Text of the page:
Recommendation of Yes
Synopsis: The surrogate son of a perennial billionaire industrialist fuck up goes to to to with a blue collar family man that his surrogate father’s overreaching amends making put out of business, serving only to break things, endanger lives and destroy a mostly innocent family.
Yep, Peter Parker is kind of a screw up. He constantly flubs the landing, destroys property, is responsible not once, not twice, but at least three times for endangering the lives of innocents through recklessness, and answers back to his surrogate dad about how he doesn’t understand and won’t treat him like an adult. You know, typical 15 year old boy stuff.
Okay, I was being glib, but if I am being honest, this one movie does a far better job of depicting what happens when an irresponsible person tries to do good outside of due process than all three Iron Man films and Age of Ultron combined. Peter does tend to screw up spectacularly. You know, when you stop to think about it, the MCU can go to kind of dark places without the need to wallow in dour self-seriousness like the worst of the DCEU… But I guess on the other hand, their reliance on safe formula and quip-heavy flippancy does kind of get in the way of all of that hinted at darkness. Either that or they feel like dull homework assignments for the bigger films.
So then colour me delighted when Homecoming’s biggest strengths are that it plays with formula so drastically, while managing to be relatively self contained and tiny feeling. Right down to the absence of glowing CGI doom in the climax.
If you did didn’t remember his introduction, Spider-Man: Homecoming kicks off Peter Parker’s story with a mobile phone recording of the airport fight from Captain America: Civil War. And if I were being unfair, I would say that Homecoming wins points for reminding me of a better movie. But if I am being honest, I’d have to say that Homecoming does some key things much better than Civil War (i.e. probably having the first genuinely well considered villain in the MCU). And that’s about as much introduction as you’re going to get to Peter Parker. There is no origin story, the spider is long since dead and is dispensed with in a single short exchange, and we don’t have to sit through yet another Uncle Ben (though at one point Tony Stark comes dangerously close to paraphrasing him).
This movie’s narrative arc for Peter is that of a super hero sequel where an already accepted hero has his wits and abilities tested, shortcomings highlighted, and has to rise to the occasion. And in fact, the film’s origin story arc is given to its villain, Michael Keaton as some kind of birdman (The Vulture to be precise). He is introduced in an inciting incident as an average blue collar worker trying to look out for his family and employees, but who is put in a horrible financial situation due to Tony Stark colluding with the US government to take over all clean up duties post Avengers. As a result of him being given the narrative arc usually reserved to a first time super hero, he’s developed into one of the most layered and sympathetic villains in all MCU; a family man at odds with big business and trying to provide for his family and his employees. The Vulture is nothing more than the avatar of a man trying desperately to provide for those who depend on him by any means necessary. Enough screen time is spent with him outside of the suit that he is fleshed out as a human being. And one of these sequences is a claustrophobic and steadily simmering sequence in a car that allows Keaton to do some capital A acting.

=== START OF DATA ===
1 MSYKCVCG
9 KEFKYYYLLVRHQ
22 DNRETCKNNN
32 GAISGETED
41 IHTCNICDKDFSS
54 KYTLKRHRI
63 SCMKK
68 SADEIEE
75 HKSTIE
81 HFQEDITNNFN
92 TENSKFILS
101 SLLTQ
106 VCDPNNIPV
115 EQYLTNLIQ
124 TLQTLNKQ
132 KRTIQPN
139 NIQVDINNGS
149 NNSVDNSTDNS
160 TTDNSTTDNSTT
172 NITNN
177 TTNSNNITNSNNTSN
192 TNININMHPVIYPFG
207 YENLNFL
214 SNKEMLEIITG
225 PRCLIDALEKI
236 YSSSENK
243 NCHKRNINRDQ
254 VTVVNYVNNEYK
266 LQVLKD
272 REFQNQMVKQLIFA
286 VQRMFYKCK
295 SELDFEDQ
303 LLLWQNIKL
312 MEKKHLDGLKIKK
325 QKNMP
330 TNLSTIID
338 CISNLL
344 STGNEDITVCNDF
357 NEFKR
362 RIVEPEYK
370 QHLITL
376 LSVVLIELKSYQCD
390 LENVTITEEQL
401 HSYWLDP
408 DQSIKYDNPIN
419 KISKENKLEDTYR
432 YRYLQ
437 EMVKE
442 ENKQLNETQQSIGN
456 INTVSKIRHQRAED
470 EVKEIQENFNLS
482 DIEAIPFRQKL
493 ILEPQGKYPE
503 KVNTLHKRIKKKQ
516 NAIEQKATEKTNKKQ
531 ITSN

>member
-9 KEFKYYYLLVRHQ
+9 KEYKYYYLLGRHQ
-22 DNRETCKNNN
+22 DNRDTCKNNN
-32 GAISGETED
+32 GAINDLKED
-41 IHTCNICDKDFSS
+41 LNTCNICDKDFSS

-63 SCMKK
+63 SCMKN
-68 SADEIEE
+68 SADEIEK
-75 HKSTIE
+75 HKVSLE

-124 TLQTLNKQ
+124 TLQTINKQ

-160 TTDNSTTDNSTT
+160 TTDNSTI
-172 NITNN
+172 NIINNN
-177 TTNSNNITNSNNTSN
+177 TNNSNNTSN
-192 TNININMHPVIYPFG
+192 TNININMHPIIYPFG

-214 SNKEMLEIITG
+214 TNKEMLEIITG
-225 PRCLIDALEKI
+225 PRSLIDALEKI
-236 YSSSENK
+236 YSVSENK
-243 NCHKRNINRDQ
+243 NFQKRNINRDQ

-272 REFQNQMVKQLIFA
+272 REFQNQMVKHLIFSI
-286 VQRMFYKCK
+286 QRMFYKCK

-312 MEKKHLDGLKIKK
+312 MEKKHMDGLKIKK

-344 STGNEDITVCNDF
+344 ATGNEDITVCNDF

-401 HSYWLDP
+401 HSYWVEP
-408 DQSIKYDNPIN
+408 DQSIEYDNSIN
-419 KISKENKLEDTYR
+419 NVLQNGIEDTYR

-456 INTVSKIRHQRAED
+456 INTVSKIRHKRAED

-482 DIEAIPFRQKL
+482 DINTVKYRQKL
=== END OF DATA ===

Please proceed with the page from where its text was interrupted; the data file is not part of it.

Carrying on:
And then you see his house with “so many windows”. I can’t particularly fault Spider-Man: Homecoming for introducing politically charged subtext and then fluffing it with what it actually shows off as the characters’ on screen truths, given that Civil War was probably a bigger offender (and the less we talk about the muddled politics of Batman v Superman, the better). But there was more character truth behind the anti big business/big government posturing of Keaton’s Vulture and his gang of merry arms dealers than in the pro vs anti registration kerfuffle of Civil War, until a third act twist puts a damper on it in favour of pulling the rug out from under Peter Parker. Given this is Spider-Man: Homecoming, and not a treatise on capitalism driving men to do morally questionable things, it’s probably for the best. That doesn’t stop the film from being reasonably pointed, and one could argue, posturing at superficial profundity about it in the early goings given it ultimately ends up going no where.
All that said, Homecoming really sings in the small moments. Bits of acerbic comedy are mined from its teenage supporting cast, poking and prodding at Peter in various ways, be it jovial and jocular, or antagonistic. A wonderful, if small contribution by Hannibal Buress as a put upon gym coach, brief asides about a teacher previously having a student die on him on a field trip, and the aforementioned bits with Keaton and co., make up for the otherwise mostly flat action. With the exception of the Stanton Island Ferry sequence shown off in the trailers, there is nothing particularly exceptional, and even then Sam Raimi’s Spider-Man 2’s train sequence far exceeds it in scope and emotional impact. But it’s really the playfulness and small scale that makes Spider-Man: Homecoming feel fresh, even if in the grand scheme of things, the MCU has offered us better (see Guardians of the Galaxy, all three Captain America films, for example). The willingness to go small, even with its Captain America “cameos” and its stinger are a shot in the arm for what could otherwise have been simply adequate. Ant-Man was adequate, Spider-Man: Homecoming is in some way approaching charming. And honestly, for what is the third rendition of this franchise on the silver screen in recent memory, that is a mighty fine victory.